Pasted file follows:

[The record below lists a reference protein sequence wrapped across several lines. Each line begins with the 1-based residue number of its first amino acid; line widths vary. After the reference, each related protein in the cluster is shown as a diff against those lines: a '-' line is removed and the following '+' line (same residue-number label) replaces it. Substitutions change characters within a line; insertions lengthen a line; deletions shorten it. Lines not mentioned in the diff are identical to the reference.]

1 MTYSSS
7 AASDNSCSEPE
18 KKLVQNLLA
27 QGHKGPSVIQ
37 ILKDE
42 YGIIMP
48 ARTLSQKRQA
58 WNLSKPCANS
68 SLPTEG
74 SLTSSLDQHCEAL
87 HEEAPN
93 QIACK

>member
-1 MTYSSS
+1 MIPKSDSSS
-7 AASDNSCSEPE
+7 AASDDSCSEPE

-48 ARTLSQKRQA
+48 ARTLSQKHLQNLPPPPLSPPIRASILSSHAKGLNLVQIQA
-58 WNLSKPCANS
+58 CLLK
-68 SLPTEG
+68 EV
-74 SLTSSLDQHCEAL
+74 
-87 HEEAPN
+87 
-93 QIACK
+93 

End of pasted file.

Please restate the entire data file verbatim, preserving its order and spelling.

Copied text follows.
[The record below lists a reference protein sequence wrapped across several lines. Each line begins with the 1-based residue number of its first amino acid; line widths vary. After the reference, each related protein in the cluster is shown as a diff against those lines: a '-' line is removed and the following '+' line (same residue-number label) replaces it. Substitutions change characters within a line; insertions lengthen a line; deletions shorten it. Lines not mentioned in the diff are identical to the reference.]

1 MTYSSS
7 AASDNSCSEPE
18 KKLVQNLLA
27 QGHKGPSVIQ
37 ILKDE
42 YGIIMP
48 ARTLSQKRQA
58 WNLSKPCANS
68 SLPTEG
74 SLTSSLDQHCEAL
87 HEEAPN
93 QIACK

>member
-1 MTYSSS
+1 MIPKSDSSS
-7 AASDNSCSEPE
+7 AASDDSCSEPE

-48 ARTLSQKRQA
+48 ARTLSQKHLQNLPPPPLSPPIRASILSSHAKGLNLVQIQA
-58 WNLSKPCANS
+58 CLLK
-68 SLPTEG
+68 EV
-74 SLTSSLDQHCEAL
+74 
-87 HEEAPN
+87 
-93 QIACK
+93 